Film review The Human Voice

Tilda Swinton in Almodovar's The Human Voice

Tilda Swinton in Almodovar's The Human Voice - Credit: Archant

Almodovar’s lockdown project is a half hour English language monologue about Tilda Switon’s jilted lover that feels like an exercise in acting for acting’s sake

It’s freely adapted from a piece by Jean Cocteau, Tilda Swinton’s in it and it’s A Film By Almodovar, the artist who mislaid his first name, so you can expect it to be buried under enough gush that people will be prepared to shell out for a half-hour monologue.

Swinton is a woman on the verge of a nervous breakdown, living in a flat decorated in the bright, primary colours of one of his early films from the Pedro days.

Ah, but it’s actually a film set, in the middle of a sound stage. She buys an axe and then takes a phone call from the lover who has ended things after four years.

A lot of people have used lockdown as a chance to try something new. Almodovar has used it as an opportunity to make his first film in English.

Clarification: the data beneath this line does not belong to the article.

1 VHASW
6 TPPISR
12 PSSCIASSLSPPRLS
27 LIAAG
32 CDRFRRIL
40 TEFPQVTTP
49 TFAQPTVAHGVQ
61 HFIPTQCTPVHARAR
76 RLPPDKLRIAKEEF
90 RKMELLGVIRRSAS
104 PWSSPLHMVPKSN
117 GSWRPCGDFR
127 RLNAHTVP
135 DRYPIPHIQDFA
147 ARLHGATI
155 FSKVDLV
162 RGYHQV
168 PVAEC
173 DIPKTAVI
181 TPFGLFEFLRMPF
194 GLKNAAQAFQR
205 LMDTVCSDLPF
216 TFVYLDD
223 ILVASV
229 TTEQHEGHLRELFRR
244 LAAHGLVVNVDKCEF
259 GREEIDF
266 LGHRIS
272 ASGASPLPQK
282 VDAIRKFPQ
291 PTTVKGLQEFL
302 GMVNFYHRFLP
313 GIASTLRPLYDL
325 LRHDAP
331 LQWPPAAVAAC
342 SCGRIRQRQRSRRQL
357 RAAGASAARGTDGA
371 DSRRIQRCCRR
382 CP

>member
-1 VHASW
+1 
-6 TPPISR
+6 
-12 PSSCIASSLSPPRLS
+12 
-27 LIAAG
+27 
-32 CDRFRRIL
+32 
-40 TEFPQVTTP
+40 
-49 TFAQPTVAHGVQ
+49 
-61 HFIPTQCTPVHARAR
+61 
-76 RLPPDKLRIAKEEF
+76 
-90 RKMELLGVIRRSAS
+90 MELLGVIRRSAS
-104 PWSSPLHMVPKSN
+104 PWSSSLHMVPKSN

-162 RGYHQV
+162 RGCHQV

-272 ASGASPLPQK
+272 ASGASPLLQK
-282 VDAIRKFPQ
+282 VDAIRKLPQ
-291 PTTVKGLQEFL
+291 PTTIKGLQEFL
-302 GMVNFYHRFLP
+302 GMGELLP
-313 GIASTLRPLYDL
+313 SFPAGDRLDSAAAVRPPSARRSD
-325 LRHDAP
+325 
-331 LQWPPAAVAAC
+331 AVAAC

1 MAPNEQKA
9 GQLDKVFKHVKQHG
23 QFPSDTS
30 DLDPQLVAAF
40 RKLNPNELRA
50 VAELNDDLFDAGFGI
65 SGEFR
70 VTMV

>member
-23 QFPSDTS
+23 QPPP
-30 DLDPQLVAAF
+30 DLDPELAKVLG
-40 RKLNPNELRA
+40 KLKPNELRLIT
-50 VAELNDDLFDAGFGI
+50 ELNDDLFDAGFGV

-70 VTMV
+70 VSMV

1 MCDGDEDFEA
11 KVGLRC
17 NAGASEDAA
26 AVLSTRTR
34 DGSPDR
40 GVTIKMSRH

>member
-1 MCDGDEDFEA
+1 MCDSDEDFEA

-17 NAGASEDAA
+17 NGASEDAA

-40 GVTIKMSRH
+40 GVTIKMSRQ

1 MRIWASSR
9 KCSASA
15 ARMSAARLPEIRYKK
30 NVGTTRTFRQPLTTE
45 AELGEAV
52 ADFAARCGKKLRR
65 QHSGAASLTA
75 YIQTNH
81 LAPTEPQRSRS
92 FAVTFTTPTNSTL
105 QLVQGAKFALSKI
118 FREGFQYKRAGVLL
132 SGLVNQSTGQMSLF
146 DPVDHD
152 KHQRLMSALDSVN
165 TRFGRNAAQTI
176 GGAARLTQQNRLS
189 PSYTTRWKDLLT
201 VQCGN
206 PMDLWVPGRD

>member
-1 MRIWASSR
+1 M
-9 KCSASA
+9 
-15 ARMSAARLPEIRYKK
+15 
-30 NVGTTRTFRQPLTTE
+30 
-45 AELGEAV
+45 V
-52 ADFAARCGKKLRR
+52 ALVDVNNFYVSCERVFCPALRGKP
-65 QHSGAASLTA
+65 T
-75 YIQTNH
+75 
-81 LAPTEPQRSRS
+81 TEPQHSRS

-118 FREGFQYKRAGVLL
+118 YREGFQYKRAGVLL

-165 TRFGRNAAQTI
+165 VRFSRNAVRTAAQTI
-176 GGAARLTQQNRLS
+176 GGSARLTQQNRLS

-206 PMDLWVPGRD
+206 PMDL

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It glides pleasantly past, looks tremendous but, let’s be honest, when it comes to writing half-hour monologues for female performers that Cocteau was no Alan Bennett, and it all looks like an exercise in acting for acting’s sake.

2/5 stars

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Directed by Almodovar. Starring Tilda Swinton. 30 mins. + pre-recorded Q&A with Swinton, Almodovar and Mark Kermode. Running time: 45 mins.

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